Davos Diary: The Strange Case of a Missing Chinese Journalist
Does Davos miss one of Its biggest Chinese stars, ensnared in a corruption probe?
At Davos in Jan. 2014, the celebrity Chinese journalist Rui Chenggang participated in a panel on the global “state of trust across government, media and financial institutions.” He told me about colleagues of his getting investigated for unspecified crimes at Chinese Central Television (CCTV), the state broadcaster where he was a star anchor. Perhaps he knew he was in trouble. Four months later, he was arrested, presumably for financial impropriety as part of the massive anti-corruption campaign sweeping China: he hasn’t been heard from since.
The 37-year-old Rui was one of the most recognized Chinese faces at Davos, and probably the best-known celebrity caught up in the massive crackdown that Chinese President Xi Jinping instituted not long after coming to power in Nov. 2012. A regular at World Economic Forum (WEF) events — he reportedly attended nearly every year since the early 1990s — he made a name for himself both for his confidence and his bluster. In a regional WEF meeting in 2011, he mocked then U.S. Ambassador to China Gary Locke in fluent English. “I hear you flew here coach,” he said. “Is that a reminder that the U.S. owes China money?”
Rui’s absence from this year’s session “is of course surprising,” someone familiar with the World Economic Forum’s work in China, who would only speak about Rui anonymously, told me. “It’s not something you’d expect, or that somebody tells you is going to happen,” he added.
It’s unclear exactly which crimes Rui is being punished for. Shortly after his arrest, the WEF removed his profile from their website. In a post on LinkedIn, the forum’s communications director Adrian Monck wrote that among other accusations, Rui “co-owned a PR firm [affiliated with the PR giant Edelman] that took money from the companies he was supposed to report on.” At least 8 staff of CCTV have been detained since Jan. 2014. In Dec. 2014 the ruling Chinese Communist Party formally placed former security tsar Zhou Yongkang under arrest; his wife, the former CCTV Television host Jia Xiaoye, is also presumably detained as well.
It’s unknown if Rui has any connections with Zhou or his wife. The rumors instead are that he’s somehow connected to the wife of Ling Jihua, a former top advisor to ex-President Hu Jintao. In December, Beijing accused Ling of “disciplinary violations” — i.e., corruption — for which he will almost certainly be convicted. “Now the story is that it has to do with his relationship with Ling’s wife, and with them making money together,” a Chinese academic told me. A Chinese journalist, who also asked to speak on background, concurred. “It’s rumored that he had something to do with Ling’s wife, but we don’t know, those are just rumors.”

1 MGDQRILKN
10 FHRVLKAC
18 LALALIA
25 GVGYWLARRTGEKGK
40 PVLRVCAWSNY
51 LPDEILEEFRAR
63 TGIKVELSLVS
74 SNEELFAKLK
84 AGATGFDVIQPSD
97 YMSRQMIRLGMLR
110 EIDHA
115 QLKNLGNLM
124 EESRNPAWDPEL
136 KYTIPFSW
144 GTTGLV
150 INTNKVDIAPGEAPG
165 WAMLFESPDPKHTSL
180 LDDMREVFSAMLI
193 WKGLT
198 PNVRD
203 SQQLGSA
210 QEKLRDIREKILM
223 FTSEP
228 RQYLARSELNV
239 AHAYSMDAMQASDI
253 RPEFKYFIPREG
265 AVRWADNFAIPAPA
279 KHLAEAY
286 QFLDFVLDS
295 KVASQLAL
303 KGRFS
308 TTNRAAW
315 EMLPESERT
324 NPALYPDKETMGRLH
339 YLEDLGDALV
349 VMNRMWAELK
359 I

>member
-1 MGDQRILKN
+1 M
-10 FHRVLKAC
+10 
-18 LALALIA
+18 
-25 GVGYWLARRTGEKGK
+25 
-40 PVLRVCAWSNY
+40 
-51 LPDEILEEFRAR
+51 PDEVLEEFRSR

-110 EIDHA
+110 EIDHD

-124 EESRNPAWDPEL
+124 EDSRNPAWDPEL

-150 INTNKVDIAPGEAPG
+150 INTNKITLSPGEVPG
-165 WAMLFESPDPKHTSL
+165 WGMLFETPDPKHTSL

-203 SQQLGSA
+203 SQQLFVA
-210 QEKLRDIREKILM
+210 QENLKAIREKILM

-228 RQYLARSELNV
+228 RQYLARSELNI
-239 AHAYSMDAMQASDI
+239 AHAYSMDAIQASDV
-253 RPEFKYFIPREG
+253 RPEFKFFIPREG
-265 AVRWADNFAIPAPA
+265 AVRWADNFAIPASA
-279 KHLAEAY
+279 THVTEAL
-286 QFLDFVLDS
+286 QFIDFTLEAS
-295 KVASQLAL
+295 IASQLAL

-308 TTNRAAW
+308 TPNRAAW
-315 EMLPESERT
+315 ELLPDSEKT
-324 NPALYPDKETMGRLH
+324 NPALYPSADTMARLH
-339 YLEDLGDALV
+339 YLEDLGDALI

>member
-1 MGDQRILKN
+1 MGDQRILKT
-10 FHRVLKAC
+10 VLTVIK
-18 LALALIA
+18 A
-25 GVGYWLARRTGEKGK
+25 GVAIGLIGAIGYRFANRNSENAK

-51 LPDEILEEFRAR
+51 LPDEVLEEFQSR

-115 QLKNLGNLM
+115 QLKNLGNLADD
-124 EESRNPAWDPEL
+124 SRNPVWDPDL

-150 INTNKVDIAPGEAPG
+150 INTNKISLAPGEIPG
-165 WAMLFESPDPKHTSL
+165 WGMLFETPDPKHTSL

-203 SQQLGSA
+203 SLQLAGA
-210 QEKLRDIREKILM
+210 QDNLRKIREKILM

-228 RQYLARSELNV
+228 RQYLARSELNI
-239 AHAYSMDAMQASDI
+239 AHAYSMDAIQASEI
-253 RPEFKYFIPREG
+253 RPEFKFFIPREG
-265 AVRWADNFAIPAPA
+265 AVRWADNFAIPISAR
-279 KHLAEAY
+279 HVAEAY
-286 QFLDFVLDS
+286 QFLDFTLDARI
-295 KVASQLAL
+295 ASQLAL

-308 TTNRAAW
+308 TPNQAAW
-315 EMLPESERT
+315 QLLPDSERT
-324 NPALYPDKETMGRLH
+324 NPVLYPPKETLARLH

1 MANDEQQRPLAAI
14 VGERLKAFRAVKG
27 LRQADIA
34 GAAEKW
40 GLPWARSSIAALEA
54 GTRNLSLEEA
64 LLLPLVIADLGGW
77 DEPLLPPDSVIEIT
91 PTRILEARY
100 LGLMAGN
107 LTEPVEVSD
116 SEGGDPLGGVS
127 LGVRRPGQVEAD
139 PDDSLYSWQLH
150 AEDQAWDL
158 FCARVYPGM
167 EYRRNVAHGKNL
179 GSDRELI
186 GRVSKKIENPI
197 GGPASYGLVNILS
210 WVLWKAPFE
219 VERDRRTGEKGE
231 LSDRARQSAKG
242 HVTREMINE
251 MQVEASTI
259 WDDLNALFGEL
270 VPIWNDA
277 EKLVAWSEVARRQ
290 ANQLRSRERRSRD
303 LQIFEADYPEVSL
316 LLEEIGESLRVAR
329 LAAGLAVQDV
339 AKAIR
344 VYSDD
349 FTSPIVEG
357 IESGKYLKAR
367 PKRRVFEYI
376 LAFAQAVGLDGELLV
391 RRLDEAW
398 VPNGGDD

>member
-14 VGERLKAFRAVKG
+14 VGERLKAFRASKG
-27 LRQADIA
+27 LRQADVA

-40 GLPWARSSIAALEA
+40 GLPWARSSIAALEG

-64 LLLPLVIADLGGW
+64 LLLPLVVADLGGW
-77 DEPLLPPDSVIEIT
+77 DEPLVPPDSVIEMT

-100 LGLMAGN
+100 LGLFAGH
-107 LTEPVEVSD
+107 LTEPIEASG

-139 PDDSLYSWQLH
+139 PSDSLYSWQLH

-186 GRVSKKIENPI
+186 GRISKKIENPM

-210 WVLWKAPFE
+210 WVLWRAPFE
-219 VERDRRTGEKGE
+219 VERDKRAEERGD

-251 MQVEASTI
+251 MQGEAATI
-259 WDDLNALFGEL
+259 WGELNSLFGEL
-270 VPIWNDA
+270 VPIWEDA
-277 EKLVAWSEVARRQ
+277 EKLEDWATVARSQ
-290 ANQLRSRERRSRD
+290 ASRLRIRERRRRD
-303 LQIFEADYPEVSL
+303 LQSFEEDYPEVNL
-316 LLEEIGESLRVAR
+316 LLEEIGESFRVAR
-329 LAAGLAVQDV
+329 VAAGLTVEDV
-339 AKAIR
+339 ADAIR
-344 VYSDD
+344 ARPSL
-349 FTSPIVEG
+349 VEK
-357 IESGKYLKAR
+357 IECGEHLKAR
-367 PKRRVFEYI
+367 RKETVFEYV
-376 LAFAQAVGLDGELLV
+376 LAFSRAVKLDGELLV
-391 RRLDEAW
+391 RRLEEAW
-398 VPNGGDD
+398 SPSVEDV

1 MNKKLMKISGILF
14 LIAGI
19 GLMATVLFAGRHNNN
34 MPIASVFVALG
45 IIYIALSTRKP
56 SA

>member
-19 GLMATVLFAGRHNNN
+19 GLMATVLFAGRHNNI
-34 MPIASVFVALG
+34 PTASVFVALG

Rui has more than 11 million followers on Sina Weibo, China’s Twitter, where he was celebrated for his eloquent defense of China internationally. “He was of course popular among journalists in China,” the Chinese journalist told me. “But his absence isn’t noticed here.” Also, Rui’s disappearance provoked an outpouring of Schadenfreude in China among more liberal Chinese, some of whom saw him just as a “mouthpiece” for the ruling Chinese Communist Party.
In Davos, the mood among Chinese I spoke with seems more one of resignation – that Rui is gone, and that, sadly, changes nothing. “In China we don’t have media freedom,” a Chinese CEO, who asked to speak anonymously, told me. “So it’s not like media personalities are irreplaceable” – even ones with as a big of a presence of Rui. “It’s a face and a voice,” the CEO added. “When he’s gone, you can always replace him.”
ERIC PIERMONT/AFP/Getty Images